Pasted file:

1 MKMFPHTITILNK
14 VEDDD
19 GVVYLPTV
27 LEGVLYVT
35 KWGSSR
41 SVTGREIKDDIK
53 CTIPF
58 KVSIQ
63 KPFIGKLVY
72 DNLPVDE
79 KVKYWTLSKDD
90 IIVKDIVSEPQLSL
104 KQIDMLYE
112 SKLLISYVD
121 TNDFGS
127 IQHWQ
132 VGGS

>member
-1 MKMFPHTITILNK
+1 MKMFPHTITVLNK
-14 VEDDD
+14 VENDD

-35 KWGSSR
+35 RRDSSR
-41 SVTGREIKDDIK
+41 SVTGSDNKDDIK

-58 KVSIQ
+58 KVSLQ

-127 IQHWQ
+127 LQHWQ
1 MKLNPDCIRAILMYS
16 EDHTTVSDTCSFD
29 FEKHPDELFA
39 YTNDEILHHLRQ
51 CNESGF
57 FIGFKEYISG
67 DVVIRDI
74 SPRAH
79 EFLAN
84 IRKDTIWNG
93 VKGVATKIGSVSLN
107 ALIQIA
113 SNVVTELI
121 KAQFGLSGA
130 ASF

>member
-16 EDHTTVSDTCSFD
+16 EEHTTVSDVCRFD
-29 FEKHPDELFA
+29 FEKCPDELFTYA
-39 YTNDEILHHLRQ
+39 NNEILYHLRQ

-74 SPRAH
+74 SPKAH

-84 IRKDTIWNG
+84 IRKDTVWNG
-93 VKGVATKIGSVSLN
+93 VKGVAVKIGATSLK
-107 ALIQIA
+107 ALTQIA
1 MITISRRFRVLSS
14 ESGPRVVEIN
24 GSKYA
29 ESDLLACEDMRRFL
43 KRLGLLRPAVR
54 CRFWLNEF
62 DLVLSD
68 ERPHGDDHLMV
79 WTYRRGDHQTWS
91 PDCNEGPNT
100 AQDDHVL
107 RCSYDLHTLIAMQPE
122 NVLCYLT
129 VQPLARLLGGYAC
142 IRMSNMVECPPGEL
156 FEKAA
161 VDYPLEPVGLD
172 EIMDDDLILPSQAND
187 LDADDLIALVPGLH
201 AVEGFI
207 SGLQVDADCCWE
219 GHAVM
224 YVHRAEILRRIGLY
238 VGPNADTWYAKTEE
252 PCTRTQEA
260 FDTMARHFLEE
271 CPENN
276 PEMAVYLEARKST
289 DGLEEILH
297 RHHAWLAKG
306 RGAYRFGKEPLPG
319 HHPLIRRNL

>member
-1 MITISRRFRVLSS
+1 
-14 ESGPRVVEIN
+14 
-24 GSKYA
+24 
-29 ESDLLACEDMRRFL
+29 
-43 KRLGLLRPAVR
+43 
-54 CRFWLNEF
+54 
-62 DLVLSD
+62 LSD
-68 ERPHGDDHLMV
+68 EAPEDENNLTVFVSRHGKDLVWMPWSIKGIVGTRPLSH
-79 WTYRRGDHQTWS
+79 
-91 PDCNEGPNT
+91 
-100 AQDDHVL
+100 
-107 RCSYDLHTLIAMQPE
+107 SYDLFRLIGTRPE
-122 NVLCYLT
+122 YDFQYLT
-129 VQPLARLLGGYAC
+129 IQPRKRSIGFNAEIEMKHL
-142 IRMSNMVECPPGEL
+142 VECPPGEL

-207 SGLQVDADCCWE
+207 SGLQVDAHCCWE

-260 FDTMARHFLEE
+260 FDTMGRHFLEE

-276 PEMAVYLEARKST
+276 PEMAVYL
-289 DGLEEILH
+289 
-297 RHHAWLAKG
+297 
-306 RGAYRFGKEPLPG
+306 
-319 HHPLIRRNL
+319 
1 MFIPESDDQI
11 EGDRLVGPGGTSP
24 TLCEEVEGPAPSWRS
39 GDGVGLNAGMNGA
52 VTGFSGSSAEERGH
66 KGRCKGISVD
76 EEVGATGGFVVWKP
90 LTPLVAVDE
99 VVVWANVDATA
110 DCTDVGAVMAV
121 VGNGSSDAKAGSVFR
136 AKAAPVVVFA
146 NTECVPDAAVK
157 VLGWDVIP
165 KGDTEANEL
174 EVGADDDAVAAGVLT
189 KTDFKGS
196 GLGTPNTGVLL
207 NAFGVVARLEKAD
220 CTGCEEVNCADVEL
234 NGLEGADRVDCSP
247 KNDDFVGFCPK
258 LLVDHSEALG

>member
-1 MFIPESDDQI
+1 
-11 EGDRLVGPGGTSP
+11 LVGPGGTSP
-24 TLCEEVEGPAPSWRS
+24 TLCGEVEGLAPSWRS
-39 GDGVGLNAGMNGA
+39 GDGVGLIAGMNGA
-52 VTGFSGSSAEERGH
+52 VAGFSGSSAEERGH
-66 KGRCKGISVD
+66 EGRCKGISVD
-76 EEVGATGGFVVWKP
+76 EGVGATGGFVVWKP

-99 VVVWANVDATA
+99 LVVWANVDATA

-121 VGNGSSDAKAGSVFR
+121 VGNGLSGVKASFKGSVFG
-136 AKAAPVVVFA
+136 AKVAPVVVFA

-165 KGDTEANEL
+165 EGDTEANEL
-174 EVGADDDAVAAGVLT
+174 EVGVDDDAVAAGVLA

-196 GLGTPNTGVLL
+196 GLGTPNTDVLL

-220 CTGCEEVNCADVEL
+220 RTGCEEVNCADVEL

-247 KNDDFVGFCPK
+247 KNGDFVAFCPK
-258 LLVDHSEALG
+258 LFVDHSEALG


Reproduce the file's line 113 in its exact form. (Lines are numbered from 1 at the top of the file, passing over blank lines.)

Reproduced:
+91 